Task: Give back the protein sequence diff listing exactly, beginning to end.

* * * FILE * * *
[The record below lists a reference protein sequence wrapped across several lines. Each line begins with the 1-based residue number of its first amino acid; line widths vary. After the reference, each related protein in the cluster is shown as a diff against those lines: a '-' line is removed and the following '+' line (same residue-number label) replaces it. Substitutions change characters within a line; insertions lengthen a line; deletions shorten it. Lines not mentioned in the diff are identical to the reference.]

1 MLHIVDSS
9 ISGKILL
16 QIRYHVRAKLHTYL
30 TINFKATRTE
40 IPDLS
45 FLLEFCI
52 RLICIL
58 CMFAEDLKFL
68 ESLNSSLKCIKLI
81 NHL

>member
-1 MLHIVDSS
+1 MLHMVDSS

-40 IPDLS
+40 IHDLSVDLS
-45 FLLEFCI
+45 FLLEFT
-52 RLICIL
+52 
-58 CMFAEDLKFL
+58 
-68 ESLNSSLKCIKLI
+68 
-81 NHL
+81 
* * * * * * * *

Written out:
[The record below lists a reference protein sequence wrapped across several lines. Each line begins with the 1-based residue number of its first amino acid; line widths vary. After the reference, each related protein in the cluster is shown as a diff against those lines: a '-' line is removed and the following '+' line (same residue-number label) replaces it. Substitutions change characters within a line; insertions lengthen a line; deletions shorten it. Lines not mentioned in the diff are identical to the reference.]

1 MLHIVDSS
9 ISGKILL
16 QIRYHVRAKLHTYL
30 TINFKATRTE
40 IPDLS
45 FLLEFCI
52 RLICIL
58 CMFAEDLKFL
68 ESLNSSLKCIKLI
81 NHL

>member
-1 MLHIVDSS
+1 MLHMVDSS

-40 IPDLS
+40 IHDLSVDLS
-45 FLLEFCI
+45 FLLEFT
-52 RLICIL
+52 
-58 CMFAEDLKFL
+58 
-68 ESLNSSLKCIKLI
+68 
-81 NHL
+81 